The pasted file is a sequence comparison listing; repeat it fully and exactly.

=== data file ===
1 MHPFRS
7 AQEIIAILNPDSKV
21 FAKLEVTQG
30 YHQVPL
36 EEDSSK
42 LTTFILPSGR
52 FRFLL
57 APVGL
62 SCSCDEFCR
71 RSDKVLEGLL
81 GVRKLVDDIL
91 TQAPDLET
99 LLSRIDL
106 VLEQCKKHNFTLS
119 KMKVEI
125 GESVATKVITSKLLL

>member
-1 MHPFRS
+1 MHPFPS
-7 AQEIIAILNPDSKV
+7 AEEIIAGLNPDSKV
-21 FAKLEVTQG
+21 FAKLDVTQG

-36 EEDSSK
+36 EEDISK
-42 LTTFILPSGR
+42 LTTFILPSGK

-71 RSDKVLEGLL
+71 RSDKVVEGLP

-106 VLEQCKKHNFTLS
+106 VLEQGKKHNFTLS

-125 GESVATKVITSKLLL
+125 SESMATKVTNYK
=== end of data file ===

1 MHPFRS
7 AQEIIAILNPDSKV
21 FAKLEVTQG
30 YHQVPL
36 EEDSSK
42 LTTFILPSGR
52 FRFLL
57 APVGL
62 SCSCDEFCR
71 RSDKVLEGLL
81 GVRKLVDDIL
91 TQAPDLET
99 LLSRIDL
106 VLEQCKKHNFTLS
119 KMKVEI
125 GESVATKVITSKLLL

>member
-1 MHPFRS
+1 MHPFPS
-7 AQEIIAILNPDSKV
+7 AEEIIAGLNPDSKV
-21 FAKLEVTQG
+21 FAKLDVTQG

-36 EEDSSK
+36 EEDISK
-42 LTTFILPSGR
+42 LTTFILPSGK

-71 RSDKVLEGLL
+71 RSDKVVEGLP

-106 VLEQCKKHNFTLS
+106 VLEQGKKHNFTLS

-125 GESVATKVITSKLLL
+125 SESMATKVTNYK